Short Story Published in Witness

Before the insurrection on Halloween, the security guard considered himself an atheist and a cynic, but there are some things too hard to understand, things without precedent, and one of them is a polished ten-inch Colt Python Revolver pointed directly up your nostrils.

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The Spaces in Between

The period between March and June has always been, and will probably always be, a dramatic time in my life.  Most of the best (and also worst) news I've received is during this time frame.  For example:

1.  Winning the Sparks Prize

2.  Getting rejected from the JET program (for being too old)

3.  Getting accepted into SC's PhD program in Literature and Creative Writing

4.  Hearing back from all the tenure track jobs you applied to, where they gush about what an insanely large and especially talented pool of candidates there were, which made their job especially difficult

5.  Seeing my short story on Tin House's website

6.  Getting accepted in Notre Dame's MFA program

7.  Visiting Rome, Hong Kong, Macau, Berlin, Prague, Vienna, Tokyo, and London

8. Finding out whether I'm getting (re)hired at UC Irvine after an exhaustive application process

9.  Getting married to LB, something I never thought I'd do and something I never wanted to do until we fell in love

This list could go on.  If we were at a café, this list would go on.  But the point is, shit always goes down this quarter.  Sometimes, it's bad.  Usually though, it's good.  But it's always crazy enlightening (and crazy dramatic too).  So, it's with immense curiosity (and slight trepidation) that I wait to hear the state of the world for me in 2016.  Stay tuned, people.  Shit could get crazy.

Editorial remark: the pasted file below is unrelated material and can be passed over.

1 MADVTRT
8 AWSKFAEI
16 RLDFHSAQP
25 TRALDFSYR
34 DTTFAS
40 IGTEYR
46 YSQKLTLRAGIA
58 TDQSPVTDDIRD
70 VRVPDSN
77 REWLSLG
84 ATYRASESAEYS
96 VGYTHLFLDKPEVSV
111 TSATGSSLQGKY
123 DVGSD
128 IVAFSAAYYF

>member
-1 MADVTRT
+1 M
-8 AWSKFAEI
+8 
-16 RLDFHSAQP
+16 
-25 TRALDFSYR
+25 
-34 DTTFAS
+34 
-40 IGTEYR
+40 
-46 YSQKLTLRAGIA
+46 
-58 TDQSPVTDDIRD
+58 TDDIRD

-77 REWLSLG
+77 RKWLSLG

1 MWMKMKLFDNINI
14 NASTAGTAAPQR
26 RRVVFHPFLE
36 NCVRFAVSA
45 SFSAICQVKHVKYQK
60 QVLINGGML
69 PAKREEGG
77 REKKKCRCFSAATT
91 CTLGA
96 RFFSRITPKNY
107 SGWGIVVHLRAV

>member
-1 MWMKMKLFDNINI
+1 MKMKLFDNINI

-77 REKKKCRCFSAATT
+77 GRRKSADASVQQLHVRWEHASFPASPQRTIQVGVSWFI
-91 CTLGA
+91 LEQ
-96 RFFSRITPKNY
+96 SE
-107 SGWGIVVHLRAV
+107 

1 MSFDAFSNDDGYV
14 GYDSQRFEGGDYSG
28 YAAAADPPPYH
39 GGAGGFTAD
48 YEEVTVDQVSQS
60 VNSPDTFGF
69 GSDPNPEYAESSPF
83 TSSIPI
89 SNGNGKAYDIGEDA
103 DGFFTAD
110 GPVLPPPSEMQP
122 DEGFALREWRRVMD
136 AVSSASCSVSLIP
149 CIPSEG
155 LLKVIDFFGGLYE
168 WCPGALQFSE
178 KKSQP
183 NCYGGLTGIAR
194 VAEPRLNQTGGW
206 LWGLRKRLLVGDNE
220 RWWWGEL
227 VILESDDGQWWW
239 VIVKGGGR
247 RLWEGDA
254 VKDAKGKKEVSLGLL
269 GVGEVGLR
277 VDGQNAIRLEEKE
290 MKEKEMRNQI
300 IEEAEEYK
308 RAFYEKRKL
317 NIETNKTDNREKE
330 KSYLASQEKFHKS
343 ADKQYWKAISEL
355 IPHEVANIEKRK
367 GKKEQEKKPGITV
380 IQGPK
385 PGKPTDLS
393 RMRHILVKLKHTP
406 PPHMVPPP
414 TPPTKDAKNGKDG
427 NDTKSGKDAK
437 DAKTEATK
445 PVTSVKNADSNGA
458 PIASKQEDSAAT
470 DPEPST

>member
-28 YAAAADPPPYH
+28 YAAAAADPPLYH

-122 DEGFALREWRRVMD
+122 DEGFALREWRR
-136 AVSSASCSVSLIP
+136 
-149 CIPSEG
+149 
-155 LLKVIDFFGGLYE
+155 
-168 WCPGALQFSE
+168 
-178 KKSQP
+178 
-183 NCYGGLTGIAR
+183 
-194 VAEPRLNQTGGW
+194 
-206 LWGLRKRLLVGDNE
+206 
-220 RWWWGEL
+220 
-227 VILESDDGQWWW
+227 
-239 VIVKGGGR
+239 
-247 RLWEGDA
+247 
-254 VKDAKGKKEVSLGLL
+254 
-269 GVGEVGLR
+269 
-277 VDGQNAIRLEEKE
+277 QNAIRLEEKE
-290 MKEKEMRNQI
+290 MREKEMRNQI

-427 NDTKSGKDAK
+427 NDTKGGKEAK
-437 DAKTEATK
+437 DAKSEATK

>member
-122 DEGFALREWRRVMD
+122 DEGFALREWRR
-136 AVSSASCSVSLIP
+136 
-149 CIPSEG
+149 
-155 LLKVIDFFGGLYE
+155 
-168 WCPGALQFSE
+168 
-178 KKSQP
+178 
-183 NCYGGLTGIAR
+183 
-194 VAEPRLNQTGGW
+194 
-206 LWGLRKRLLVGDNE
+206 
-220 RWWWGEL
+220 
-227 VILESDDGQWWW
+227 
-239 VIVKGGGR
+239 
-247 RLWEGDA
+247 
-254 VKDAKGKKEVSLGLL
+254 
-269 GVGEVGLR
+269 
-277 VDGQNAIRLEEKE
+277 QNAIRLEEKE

(Yet Another) Good Rejection from Witness

Dear Jackson Bliss,

Thank you for giving us the opportunity to consider "...." Our readers admired many elements of the work, but we've decided that the manuscript isn't right for us. We wish you success in placing it elsewhere.


The editors

Somehow, my science fiction(y)/literary short story about a giant asteroid that is heading towards Earth is not disastrous enough for Witness's disaster-themed issue. Now what?

Maybe they're just being assholes, maybe asteroids are too disastrous or maybe I'm being too goddamn literal. Who the fuck knows?

Guess I'll just send them another story + see what happens.

(Another) Good Rejection from Witness

Though I appreciate the good rejection over the impersonal form rejection obviously, I've been noticing a recent phenomenon where I keep getting the same good (but also, very short) rejection from Witness. I'm not trying to sound ungrateful, but it's starting to lose its charm. I mean, if you like my writing so much, why not tell me what's the problem with my submission: is the voice just too "ethnic" for your tastes or is the scope too urban for typical bourgeois literary journals where it's all about broken families, alcoholism + child abuse? Actually, these are all rhetorical questions because I know it comes down to taste before anything else. There's a Least Common Denominator with technique, and then after that, it comes down to style, in other words, editorial taste.